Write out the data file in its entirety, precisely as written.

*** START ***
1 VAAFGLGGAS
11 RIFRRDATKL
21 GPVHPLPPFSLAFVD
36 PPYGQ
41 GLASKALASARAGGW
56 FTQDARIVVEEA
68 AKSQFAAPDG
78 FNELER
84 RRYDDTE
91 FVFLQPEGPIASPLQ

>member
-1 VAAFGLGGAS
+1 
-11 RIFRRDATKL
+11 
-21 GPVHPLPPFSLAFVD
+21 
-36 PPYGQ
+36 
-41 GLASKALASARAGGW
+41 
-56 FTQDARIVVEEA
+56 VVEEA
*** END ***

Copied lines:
1 VAAFGLGGAS
11 RIFRRDATKL
21 GPVHPLPPFSLAFVD
36 PPYGQ
41 GLASKALASARAGGW
56 FTQDARIVVEEA
68 AKSQFAAPDG
78 FNELER
84 RRYDDTE
91 FVFLQPEGPIASPLQ

>member
-1 VAAFGLGGAS
+1 
-11 RIFRRDATKL
+11 
-21 GPVHPLPPFSLAFVD
+21 
-36 PPYGQ
+36 
-41 GLASKALASARAGGW
+41 
-56 FTQDARIVVEEA
+56 VVEEA